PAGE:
Heavy Lifting Injuries – A Major Cause of Pennsylvania Workers’ Compensation Claims

September 8, 2017

Almost every type of manual labor job involves heavy lifting of inventory, tools, equipment, furniture, and other items. The trucking, warehouse, agricultural, and construction industry employees are prone to many heavy lifting injuries. Nurses and home-health care workers often suffer a lot of heavy-lifting ailments. Heavy lifting can damage the spine, hurt the back, and affect the shoulders. Other possible injuries due to heavy lifting include pulled and strained muscles and arm and wrist injuries.

Strategies to minimize lifting injuries in the workplace

Data from the U.S. Department of Labor confirms that 36% of days lost by injured workers were due to back and shoulder problems. The Labor Department recommends that workers and employers minimize the risk of serious injury in the following ways:

  • Limit the weight of the objects. Loads, if possible, should be less than 50 pounds. To help with lifting heavy items, workers should use fork lifts, duct lifts, and other mechanical devices. Hand trucks should be used to transport heavy objects.
  • Educate workers on the proper way to lift objects:
    • Don’t bend at the waist—bend at the knee
    • Position heavy objects between the chest and mid-thighs
    • Make sure the worker has the proper leverage before beginning to move
    • Don’t carry items on the shoulder or with one arm
    • Position objects on a table or shelf so the worker doesn’t have to lift from the ground
    • Keep the elbows near you to avoid the instinct to reach
    • Use buckets and other objects that have handles to help carry the load
  • Consider practical solutions such as:
    • Using ramps to load objects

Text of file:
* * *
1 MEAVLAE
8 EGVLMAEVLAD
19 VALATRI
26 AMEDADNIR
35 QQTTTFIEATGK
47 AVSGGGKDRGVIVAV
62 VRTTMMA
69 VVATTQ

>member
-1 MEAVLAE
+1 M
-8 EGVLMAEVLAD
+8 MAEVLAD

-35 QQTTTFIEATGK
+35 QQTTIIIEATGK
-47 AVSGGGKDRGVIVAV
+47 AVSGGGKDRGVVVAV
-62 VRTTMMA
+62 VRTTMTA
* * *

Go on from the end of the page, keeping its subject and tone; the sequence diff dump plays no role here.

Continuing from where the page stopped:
• Using suction devices to help lift items that have a flat surface
    • Ordering items in smaller amounts
    • Using two or more people to do the lifting together
    • Balancing loads so that each hand is carrying similar weight

Holding objects for a long time can cause back, shoulder, and neck pain, even if the objects aren’t that heavy, because the stress tires the muscles. Possible solutions include having a place to rest the object while decisions are being made on what to do with it, having other workers hold the object for a while, and taking periodic breaks. Workers and employers should also understand that excessive heat or cold makes lifting more difficult. Workers should be properly hydrated and should wear the right clothing for each season.

Many muscle, soft tissue, and ligament damage injuries can take a long time to heal. Often workers who suffer spinal damage live with chronic pain. At Larry Pitt & Associates, we fight for workers who are being pushed to return back to work too soon. Our Philadelphia workers’ compensation lawyers demand that workers get their lost wages and that a priority is placed on getting the worker as healthy as possible. For strong advocacy, please phone 888.PITT.LAW to discuss your case or complete our contact form to make an appointment. Our office represents injured employees in Berks, Bucks, Chester, Delaware, Montgomery, and Philadelphia Counties.

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